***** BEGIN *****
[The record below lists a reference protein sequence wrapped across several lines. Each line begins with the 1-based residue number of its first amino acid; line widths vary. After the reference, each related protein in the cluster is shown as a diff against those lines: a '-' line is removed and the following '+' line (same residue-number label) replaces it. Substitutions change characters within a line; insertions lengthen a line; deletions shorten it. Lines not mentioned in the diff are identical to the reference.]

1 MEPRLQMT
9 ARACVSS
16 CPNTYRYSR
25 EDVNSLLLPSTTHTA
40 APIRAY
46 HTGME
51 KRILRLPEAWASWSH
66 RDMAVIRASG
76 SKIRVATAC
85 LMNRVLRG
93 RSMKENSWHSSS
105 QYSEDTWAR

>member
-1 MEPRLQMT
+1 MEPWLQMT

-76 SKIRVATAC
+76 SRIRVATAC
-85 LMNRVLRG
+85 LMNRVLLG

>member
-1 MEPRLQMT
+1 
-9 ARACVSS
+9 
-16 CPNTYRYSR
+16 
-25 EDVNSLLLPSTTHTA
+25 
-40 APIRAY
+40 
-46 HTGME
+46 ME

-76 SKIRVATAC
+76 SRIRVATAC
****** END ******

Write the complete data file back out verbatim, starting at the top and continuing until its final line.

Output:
[The record below lists a reference protein sequence wrapped across several lines. Each line begins with the 1-based residue number of its first amino acid; line widths vary. After the reference, each related protein in the cluster is shown as a diff against those lines: a '-' line is removed and the following '+' line (same residue-number label) replaces it. Substitutions change characters within a line; insertions lengthen a line; deletions shorten it. Lines not mentioned in the diff are identical to the reference.]

1 MEPRLQMT
9 ARACVSS
16 CPNTYRYSR
25 EDVNSLLLPSTTHTA
40 APIRAY
46 HTGME
51 KRILRLPEAWASWSH
66 RDMAVIRASG
76 SKIRVATAC
85 LMNRVLRG
93 RSMKENSWHSSS
105 QYSEDTWAR

>member
-1 MEPRLQMT
+1 MEPWLQMT

-76 SKIRVATAC
+76 SRIRVATAC
-85 LMNRVLRG
+85 LMNRVLLG

>member
-1 MEPRLQMT
+1 
-9 ARACVSS
+9 
-16 CPNTYRYSR
+16 
-25 EDVNSLLLPSTTHTA
+25 
-40 APIRAY
+40 
-46 HTGME
+46 ME

-76 SKIRVATAC
+76 SRIRVATAC